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Although some of their practices are offensive to every feeling of delicacy and propriety, yet they are certainly a remarkably cleanly people. This regards
not only their repeated ablutions, but their care to remove every thing unsightly from their persons. No hair was allowed on their limbs; formerly it was plucked out by the roots, or shaved with a shell or a shark's tooth; and those who do not wear the European dress, are still very particular in removing the hair from their legs and arms. This is usually done with a knife, the razors they have among them being reserved for removing the beard.
The adults formerly wore their hair in a variety of forms; the heads of their children they always shaved with a shark's tooth. This operation was frequently repeated during their juvenile years. The females generally cut their hair short, but the men wore theirs in every diversity of form-sometimes half the head almost shaved, the hair being cut short, and the other half covered with long hair-sometimes the crown cut, and the edges left the original length. Frequently, it was plaited in a broad kind of tail behind, or wound up in a knot on the crown of the head, or in two smaller ones above each ear. Since the introduction of Christianity it has been worn remarkably neat: the men's hair is usually short, the females the same, excepting in the front, though some wear it long, curled in front, and bound up on the
Nothing at first sight produces a stronger impression on the most careless observer, in the difference between the inhabitants of an island where paganism prevails, and those of one where Christianity has been
introduced, than the appearance of their hair. I have often seen one who was an idolater, or who had but recently embraced Christianity, and whose hair was uncut and his beard unshaven, standing in a group of Christians, and I have been struck with the contrast.
Sometimes the men plucked the beard out by the roots, shaved it off with a shark's tooth, or removed it with the edges of two shells, acting like the blades of a pair of scissors, by cutting against each other; while others allowed the beard to grow, sometimes twisting and braiding it together. These fashions, however, have all disappeared, and the beard is generally shaved at least once a week, and by the chiefs more frequently. These cut their whiskers rather singularly sometimes, and leave a narrow strip of their beard on the upper lip, resembling mustachios: the greater part, however, remove the beard altogether, which must often be no easy task. There are no barbers by profession, yet every man is not his own barber, but contrives to shave his neighbour, and is in return shaved by him. Some of the most ludicrous scenes ever exhibited in the islands occur while they are thus employed. Only a few of the chiefs are so far advanced in civilization as to use soap; the farmers cannot understand how it can help to remove the beard, they therefore dispense with it altogether. When the edge of the razor or knife is adjusted, the person to undergo the operation, in order to be quite stationary, lies flat on his back on the ground, sometimes in his house, at other times under the shade of a tree, and his friend kneels down over him, and commences his labour. When he has finished, he lays himself down, and the man who is shaved gets up, and performs the same office for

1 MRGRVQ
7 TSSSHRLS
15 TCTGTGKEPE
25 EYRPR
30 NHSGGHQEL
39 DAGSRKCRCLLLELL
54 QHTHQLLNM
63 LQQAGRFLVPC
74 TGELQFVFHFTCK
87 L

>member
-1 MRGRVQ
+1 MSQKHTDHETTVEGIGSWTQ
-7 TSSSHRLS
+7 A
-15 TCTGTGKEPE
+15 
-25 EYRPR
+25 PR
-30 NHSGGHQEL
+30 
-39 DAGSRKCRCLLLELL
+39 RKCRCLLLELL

his friend. Sometimes the razor becomes rather dull, and something more than a little additional strength is necessary. A whetstone is then applied to the edge; but if this be not at hand, the man gets up half-shaved, and both go together to the nearest grindstone; and I have beheld that the transition from the grindstone to the chin is sometimes direct, without any intermediate application to the edge of the razor. The hone and the strap, however, have been introduced, and ere long will probably supersede the use of the grindstone, and also the whetstone.